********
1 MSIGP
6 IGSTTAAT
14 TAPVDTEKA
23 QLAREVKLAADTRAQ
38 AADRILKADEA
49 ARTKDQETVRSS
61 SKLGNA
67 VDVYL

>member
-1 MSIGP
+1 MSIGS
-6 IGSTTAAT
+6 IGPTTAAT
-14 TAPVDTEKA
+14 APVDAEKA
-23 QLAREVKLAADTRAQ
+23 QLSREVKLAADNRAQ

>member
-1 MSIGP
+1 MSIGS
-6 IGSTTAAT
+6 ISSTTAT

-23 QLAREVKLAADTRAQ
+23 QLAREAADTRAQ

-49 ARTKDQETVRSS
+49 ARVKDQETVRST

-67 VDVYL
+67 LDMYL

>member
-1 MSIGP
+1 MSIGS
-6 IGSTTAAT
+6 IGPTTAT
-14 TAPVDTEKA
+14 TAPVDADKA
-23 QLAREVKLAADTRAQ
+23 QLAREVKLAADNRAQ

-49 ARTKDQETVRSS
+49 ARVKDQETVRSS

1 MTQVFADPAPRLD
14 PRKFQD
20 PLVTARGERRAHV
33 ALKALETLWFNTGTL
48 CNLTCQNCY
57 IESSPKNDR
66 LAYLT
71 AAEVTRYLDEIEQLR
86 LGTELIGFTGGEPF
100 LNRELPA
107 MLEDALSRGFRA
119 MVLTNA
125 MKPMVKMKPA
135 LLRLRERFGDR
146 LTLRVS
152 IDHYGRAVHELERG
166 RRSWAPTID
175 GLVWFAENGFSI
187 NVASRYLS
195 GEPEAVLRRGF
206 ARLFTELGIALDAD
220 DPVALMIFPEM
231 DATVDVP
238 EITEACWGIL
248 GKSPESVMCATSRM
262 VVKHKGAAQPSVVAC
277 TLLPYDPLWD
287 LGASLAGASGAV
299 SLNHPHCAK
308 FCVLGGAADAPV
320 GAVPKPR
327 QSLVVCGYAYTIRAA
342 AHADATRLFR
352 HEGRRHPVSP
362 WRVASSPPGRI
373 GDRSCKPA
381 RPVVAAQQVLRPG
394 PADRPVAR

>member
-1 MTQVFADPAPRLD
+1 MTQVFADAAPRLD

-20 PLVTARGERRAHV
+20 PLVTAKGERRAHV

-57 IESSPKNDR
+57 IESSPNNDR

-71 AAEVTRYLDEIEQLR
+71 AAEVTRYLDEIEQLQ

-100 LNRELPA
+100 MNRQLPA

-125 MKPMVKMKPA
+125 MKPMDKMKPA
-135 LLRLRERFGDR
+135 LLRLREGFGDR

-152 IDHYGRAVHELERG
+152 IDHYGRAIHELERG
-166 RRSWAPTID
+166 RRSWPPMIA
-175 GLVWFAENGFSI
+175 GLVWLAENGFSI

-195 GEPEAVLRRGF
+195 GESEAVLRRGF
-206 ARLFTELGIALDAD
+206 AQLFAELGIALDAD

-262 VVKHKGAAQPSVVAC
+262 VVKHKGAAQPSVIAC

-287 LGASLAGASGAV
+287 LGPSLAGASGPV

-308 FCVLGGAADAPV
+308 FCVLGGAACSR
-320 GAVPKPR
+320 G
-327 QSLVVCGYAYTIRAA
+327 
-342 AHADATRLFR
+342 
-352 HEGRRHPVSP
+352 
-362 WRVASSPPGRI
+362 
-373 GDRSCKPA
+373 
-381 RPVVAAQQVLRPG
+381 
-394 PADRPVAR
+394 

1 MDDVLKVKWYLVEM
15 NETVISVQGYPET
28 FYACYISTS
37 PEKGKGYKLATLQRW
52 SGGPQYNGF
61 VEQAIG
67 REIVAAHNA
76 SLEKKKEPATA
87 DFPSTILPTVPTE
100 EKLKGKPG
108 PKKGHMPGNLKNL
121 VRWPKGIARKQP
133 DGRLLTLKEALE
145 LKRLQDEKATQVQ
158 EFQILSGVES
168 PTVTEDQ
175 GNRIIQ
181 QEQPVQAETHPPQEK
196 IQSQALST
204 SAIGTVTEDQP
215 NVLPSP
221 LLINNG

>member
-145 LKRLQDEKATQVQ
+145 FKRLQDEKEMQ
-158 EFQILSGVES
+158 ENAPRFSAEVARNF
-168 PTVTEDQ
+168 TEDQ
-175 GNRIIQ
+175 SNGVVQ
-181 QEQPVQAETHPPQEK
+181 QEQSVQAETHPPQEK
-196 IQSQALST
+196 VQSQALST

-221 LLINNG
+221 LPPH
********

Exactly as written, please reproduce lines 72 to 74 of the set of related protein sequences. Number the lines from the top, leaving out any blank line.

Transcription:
342 AHADATRLFR
352 HEGRRHPVSP
362 WRVASSPPGRI